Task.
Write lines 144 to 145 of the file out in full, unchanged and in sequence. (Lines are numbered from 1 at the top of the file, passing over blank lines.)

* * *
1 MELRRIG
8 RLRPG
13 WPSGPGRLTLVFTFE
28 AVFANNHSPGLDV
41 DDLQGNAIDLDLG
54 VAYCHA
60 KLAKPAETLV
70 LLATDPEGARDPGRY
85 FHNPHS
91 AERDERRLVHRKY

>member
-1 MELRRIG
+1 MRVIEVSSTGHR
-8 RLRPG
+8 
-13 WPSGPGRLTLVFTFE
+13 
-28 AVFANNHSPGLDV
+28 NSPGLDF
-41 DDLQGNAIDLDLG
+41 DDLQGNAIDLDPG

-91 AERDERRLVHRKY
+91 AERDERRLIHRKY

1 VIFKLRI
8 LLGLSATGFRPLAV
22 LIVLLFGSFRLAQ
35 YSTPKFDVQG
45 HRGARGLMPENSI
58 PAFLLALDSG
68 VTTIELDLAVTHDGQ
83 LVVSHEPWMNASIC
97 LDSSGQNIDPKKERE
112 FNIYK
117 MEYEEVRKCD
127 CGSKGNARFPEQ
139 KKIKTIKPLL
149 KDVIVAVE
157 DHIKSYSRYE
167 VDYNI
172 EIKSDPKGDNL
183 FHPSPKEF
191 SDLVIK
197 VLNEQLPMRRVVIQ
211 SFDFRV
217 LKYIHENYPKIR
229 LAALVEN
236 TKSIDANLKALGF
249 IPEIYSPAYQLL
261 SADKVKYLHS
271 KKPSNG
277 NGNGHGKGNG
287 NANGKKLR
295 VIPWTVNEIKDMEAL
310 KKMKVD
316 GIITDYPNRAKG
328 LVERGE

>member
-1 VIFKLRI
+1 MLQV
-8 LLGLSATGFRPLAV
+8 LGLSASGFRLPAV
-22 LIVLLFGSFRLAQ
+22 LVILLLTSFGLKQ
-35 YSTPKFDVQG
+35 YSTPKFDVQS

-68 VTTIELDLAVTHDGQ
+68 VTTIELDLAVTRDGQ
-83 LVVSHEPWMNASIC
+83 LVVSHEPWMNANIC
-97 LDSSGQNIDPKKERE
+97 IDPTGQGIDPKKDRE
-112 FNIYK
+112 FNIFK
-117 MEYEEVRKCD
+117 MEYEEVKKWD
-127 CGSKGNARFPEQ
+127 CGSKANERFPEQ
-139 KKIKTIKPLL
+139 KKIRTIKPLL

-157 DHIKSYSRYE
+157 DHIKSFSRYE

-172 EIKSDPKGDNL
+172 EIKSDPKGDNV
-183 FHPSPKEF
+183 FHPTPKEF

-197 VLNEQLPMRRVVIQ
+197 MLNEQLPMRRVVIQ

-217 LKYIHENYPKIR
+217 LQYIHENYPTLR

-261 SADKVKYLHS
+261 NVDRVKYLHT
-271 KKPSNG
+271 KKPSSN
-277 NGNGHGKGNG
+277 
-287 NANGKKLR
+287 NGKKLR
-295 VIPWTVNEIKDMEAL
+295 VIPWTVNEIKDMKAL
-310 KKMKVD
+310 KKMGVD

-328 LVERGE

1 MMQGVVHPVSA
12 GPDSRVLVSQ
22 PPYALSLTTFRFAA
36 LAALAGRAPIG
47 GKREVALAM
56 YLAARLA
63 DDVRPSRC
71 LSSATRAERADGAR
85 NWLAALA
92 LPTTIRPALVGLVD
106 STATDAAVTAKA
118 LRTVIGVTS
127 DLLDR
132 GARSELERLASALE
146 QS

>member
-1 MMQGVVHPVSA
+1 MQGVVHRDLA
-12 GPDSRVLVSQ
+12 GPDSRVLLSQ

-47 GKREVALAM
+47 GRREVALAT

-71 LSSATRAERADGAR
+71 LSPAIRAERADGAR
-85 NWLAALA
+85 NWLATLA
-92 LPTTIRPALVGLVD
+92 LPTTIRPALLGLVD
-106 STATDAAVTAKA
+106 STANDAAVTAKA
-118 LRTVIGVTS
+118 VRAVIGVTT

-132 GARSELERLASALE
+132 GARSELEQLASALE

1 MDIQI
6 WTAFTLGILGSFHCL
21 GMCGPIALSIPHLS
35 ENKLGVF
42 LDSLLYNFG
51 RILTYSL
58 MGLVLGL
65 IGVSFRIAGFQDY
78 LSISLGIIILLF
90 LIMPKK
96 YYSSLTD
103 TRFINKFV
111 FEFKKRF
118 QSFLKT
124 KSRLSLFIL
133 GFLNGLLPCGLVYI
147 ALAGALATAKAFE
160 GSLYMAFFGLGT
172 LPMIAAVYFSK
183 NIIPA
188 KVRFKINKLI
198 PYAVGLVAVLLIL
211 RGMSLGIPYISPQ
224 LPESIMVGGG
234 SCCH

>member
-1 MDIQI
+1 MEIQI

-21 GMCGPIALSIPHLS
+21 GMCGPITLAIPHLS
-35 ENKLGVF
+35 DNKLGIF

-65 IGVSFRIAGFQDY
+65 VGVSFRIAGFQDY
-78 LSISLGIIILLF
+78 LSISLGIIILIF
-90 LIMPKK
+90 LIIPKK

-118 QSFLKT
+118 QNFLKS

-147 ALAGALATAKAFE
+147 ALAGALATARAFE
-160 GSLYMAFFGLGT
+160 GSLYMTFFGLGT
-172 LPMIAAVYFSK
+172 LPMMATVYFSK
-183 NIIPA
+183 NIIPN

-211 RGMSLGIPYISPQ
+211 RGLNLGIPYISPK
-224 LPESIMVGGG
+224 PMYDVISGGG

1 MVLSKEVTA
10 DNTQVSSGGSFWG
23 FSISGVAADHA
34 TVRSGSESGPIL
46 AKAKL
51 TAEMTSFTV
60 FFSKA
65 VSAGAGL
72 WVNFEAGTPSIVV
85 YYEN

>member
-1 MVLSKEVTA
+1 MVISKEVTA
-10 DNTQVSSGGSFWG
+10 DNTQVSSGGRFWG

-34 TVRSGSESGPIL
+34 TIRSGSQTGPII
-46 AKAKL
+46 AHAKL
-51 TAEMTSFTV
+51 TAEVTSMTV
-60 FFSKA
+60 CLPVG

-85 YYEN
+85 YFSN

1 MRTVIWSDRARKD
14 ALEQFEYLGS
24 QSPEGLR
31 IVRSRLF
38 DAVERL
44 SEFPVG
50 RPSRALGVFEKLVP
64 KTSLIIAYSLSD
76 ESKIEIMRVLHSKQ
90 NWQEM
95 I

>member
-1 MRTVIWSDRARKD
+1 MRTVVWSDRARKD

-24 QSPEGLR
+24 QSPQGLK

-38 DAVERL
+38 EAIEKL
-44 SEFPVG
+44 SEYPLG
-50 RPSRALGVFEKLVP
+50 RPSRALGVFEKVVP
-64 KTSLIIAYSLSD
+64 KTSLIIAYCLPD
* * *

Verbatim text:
65 IGVSFRIAGFQDY
78 LSISLGIIILLF